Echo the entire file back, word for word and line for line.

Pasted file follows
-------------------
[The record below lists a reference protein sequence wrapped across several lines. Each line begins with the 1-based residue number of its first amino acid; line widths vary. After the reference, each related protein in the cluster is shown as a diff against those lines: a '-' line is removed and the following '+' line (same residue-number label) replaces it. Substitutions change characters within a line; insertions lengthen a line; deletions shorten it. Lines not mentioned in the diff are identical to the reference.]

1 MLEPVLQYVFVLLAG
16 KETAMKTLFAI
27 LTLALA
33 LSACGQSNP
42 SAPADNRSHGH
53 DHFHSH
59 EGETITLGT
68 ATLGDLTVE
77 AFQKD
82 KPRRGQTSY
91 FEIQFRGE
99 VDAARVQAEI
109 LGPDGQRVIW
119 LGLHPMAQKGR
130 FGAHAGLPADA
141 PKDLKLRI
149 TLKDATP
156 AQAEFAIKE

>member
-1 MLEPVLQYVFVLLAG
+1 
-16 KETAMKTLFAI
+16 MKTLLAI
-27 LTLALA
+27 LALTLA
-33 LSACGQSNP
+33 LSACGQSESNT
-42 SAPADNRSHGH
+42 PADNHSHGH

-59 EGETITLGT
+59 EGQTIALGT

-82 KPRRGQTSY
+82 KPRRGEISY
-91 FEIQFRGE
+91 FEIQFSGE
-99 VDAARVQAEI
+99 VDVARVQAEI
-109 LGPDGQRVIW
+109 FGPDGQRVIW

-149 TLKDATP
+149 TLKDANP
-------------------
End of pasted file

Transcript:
[The record below lists a reference protein sequence wrapped across several lines. Each line begins with the 1-based residue number of its first amino acid; line widths vary. After the reference, each related protein in the cluster is shown as a diff against those lines: a '-' line is removed and the following '+' line (same residue-number label) replaces it. Substitutions change characters within a line; insertions lengthen a line; deletions shorten it. Lines not mentioned in the diff are identical to the reference.]

1 MLEPVLQYVFVLLAG
16 KETAMKTLFAI
27 LTLALA
33 LSACGQSNP
42 SAPADNRSHGH
53 DHFHSH
59 EGETITLGT
68 ATLGDLTVE
77 AFQKD
82 KPRRGQTSY
91 FEIQFRGE
99 VDAARVQAEI
109 LGPDGQRVIW
119 LGLHPMAQKGR
130 FGAHAGLPADA
141 PKDLKLRI
149 TLKDATP
156 AQAEFAIKE

>member
-1 MLEPVLQYVFVLLAG
+1 
-16 KETAMKTLFAI
+16 MKTLLAI
-27 LTLALA
+27 LALTLA
-33 LSACGQSNP
+33 LSACGQSESNT
-42 SAPADNRSHGH
+42 PADNHSHGH

-59 EGETITLGT
+59 EGQTIALGT

-82 KPRRGQTSY
+82 KPRRGEISY
-91 FEIQFRGE
+91 FEIQFSGE
-99 VDAARVQAEI
+99 VDVARVQAEI
-109 LGPDGQRVIW
+109 FGPDGQRVIW

-149 TLKDATP
+149 TLKDANP